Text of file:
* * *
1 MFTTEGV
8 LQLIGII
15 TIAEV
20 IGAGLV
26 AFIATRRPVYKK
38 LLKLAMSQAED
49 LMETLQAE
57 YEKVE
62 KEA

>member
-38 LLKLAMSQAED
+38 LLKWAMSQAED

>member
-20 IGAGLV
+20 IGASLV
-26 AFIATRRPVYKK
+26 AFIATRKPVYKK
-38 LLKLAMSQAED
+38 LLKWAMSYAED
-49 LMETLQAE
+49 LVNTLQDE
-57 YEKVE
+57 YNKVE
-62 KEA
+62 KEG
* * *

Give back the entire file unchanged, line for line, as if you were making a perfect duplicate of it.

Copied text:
1 MFTTEGV
8 LQLIGII
15 TIAEV
20 IGAGLV
26 AFIATRRPVYKK
38 LLKLAMSQAED
49 LMETLQAE
57 YEKVE
62 KEA

>member
-38 LLKLAMSQAED
+38 LLKWAMSQAED

>member
-20 IGAGLV
+20 IGASLV
-26 AFIATRRPVYKK
+26 AFIATRKPVYKK
-38 LLKLAMSQAED
+38 LLKWAMSYAED
-49 LMETLQAE
+49 LVNTLQDE
-57 YEKVE
+57 YNKVE
-62 KEA
+62 KEG